FNB Positive About GDP Growth

FNB Namibia says the 2014 economic outlook remains positive. Daniel Motinga, Head of Research at FNB Namibia, in his report issued this wek said growth outlook remains fairly positive even though first quarter growth did disappoint at 1,6% in year-to-year unadjusted terms.

“This suggests that there are downside risks to our growth forecast. Crucially, there are indications that the volatility in the global growth environment will continue and, furthermore, that there are notable headwinds emanating in the livestock export environment due to stringent import requirements that were implemented by South Africa in May. This is affecting livestock exports negatively,” he said.

He added that the primary sector, which was generally affected by global growth dynamics, declined during the first quarter and said that agriculture was down 19% fishing declined by 13% and mining contracted by 3,8%.

On interest rates, Motinga said the hiking of the repo rate by 25 basis points was unexpected as the bank had thought that the committee would wait for the South African Reserve Bank to move in July.

“Even though the BoN does not have a clear mandate for price stability nor an explicit inflation target, there was no doubt that the hiking cycle would eventually begin as Consumer Price Index breached the psychological threshold of 6% in May. However, we are surprised by the 25 basis points move, particularly given the central bank’s concern about the erosive impact of the trade deficit on its rand reserves,” he said.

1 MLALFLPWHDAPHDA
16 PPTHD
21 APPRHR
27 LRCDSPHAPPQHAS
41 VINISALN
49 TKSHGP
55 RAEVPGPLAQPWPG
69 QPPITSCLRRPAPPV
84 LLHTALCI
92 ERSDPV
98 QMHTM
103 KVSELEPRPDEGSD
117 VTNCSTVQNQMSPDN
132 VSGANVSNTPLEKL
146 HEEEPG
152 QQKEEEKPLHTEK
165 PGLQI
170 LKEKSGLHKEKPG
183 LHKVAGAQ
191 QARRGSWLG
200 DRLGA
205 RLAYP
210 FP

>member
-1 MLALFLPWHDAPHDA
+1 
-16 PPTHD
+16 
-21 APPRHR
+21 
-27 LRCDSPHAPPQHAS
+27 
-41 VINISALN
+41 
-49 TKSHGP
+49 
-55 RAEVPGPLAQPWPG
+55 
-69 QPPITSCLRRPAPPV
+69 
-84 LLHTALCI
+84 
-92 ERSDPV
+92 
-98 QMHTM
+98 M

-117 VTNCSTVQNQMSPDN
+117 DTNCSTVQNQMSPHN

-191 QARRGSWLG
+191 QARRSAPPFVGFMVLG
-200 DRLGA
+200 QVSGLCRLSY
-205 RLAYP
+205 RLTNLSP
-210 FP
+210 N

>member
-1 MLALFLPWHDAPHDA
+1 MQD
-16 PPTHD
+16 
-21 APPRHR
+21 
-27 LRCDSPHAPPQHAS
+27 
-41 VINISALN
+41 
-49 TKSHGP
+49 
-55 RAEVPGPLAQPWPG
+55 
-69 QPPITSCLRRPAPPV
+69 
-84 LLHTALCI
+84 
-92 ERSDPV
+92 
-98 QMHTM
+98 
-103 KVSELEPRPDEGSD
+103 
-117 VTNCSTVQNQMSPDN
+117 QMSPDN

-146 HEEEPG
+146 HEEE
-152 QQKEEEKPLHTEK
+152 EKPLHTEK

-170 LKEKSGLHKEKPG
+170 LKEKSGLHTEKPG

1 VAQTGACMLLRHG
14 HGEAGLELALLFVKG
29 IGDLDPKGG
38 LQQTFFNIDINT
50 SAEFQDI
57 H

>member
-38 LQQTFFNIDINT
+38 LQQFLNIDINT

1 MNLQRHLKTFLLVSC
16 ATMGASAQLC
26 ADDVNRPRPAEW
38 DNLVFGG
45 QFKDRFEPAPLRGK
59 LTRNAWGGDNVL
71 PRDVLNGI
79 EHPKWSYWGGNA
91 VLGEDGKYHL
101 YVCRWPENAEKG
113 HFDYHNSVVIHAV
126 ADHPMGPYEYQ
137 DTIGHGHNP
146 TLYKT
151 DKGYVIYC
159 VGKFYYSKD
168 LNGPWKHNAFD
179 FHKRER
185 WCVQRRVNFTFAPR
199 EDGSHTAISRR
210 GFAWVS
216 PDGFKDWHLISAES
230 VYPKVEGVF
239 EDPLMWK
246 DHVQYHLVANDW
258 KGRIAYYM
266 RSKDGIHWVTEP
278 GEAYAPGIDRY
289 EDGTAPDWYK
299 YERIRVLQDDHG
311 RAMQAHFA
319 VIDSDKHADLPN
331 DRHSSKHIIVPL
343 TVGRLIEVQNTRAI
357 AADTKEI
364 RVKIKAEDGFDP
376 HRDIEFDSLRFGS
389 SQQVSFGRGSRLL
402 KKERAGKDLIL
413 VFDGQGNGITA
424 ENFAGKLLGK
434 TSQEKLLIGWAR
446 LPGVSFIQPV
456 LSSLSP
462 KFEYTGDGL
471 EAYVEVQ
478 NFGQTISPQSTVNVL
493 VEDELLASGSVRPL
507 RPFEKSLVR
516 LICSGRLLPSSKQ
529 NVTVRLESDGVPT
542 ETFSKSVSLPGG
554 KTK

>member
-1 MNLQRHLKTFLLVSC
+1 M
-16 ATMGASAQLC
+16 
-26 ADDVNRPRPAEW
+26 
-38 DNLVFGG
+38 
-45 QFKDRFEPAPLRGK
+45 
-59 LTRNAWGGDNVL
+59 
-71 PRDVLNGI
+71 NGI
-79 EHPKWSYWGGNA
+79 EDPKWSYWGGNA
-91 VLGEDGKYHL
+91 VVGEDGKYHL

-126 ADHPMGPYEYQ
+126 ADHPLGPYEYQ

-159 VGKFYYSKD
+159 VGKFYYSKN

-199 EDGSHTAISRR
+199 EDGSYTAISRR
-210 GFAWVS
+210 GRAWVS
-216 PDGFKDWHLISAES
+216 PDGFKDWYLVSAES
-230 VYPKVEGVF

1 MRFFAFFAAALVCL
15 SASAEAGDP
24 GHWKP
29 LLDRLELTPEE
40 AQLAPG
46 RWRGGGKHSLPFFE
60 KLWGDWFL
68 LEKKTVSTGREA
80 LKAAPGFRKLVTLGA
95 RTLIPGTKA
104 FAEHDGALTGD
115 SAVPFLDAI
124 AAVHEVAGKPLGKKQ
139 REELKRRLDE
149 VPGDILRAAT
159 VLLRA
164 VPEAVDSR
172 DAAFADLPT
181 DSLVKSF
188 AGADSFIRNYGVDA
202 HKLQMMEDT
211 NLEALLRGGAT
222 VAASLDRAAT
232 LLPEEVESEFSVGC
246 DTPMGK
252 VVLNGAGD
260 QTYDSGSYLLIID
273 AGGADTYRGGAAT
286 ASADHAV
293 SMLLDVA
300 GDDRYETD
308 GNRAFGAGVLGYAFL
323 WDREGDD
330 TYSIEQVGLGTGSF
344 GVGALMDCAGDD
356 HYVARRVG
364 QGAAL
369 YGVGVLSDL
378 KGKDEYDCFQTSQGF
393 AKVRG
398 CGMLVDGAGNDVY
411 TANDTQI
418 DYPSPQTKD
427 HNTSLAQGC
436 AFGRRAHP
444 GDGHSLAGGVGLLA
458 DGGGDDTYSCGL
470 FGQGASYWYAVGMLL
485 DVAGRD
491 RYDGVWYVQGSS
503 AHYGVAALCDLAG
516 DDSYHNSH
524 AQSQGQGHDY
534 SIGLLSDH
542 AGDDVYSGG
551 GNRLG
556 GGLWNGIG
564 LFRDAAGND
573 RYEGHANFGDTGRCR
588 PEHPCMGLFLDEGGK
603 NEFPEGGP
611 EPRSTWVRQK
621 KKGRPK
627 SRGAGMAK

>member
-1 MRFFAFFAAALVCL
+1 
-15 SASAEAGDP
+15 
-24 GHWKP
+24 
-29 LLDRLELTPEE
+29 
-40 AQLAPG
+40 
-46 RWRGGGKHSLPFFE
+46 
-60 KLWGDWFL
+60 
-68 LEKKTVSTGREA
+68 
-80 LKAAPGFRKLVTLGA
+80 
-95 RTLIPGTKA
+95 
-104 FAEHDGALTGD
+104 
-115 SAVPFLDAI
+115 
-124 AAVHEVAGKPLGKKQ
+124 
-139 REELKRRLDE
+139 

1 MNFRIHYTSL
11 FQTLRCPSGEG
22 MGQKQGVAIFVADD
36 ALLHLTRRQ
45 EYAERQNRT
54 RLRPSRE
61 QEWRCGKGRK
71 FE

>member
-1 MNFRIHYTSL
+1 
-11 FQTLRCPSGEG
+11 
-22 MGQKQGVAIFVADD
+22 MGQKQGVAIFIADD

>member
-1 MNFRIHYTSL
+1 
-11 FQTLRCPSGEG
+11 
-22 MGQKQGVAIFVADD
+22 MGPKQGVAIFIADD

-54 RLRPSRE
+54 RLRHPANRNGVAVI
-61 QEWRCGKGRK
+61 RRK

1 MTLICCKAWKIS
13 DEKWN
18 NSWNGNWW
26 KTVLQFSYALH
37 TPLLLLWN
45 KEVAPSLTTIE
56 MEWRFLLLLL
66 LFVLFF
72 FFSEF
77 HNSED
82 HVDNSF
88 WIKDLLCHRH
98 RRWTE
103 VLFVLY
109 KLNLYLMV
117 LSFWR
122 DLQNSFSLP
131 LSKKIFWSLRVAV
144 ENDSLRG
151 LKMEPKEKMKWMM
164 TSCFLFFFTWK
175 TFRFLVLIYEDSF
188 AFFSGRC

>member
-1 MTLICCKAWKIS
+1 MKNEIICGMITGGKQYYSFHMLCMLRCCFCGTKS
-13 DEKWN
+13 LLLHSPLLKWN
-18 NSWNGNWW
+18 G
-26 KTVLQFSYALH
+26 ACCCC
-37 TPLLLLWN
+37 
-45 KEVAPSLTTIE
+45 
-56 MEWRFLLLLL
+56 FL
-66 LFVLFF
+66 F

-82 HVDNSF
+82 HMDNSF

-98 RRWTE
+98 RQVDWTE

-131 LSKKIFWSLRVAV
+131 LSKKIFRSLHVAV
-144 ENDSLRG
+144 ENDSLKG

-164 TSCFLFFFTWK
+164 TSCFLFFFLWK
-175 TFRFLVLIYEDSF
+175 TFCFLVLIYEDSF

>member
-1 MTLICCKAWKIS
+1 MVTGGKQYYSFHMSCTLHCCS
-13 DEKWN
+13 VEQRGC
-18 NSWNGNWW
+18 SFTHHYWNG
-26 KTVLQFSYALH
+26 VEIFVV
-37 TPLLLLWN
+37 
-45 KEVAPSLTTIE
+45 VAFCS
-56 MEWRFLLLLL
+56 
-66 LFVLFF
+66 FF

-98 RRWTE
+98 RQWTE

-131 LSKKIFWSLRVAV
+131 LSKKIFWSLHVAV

He said given that the central bank is worried about the effect of what it terms “unproductive imports” on foreign reserves, especially motor vehicles, FNB believes the MPC should have sent a much ger signal and hiked by 50 basis points.

“Therefore, we think that the Monetary Policy Committee erred on the side of caution in light of slowing growth, with first quarter GDP printing below two percent but needed to send a signal on inflation expectations and credit demand. We have factored in an additional 25 basis points in August,” Motinga said.

On inflation, Motinga said there are g upside risks.

“We expect the current volatility in the exchange rate environment to persist, although we are not factoring in any significant blowouts, and this is likely to play a critical role in calculating monetary policy,” he said.

On another interesting note, Motinga said public administration, which is a proxy for the government in the national accounts, contracted by 7,3% during the first quarter.

“Given that it is an election year, we expect a ramp up in spending over the new few months. We still expect the deficit to come close to 6% of GDP for this fiscal period.”

Source : The Namibian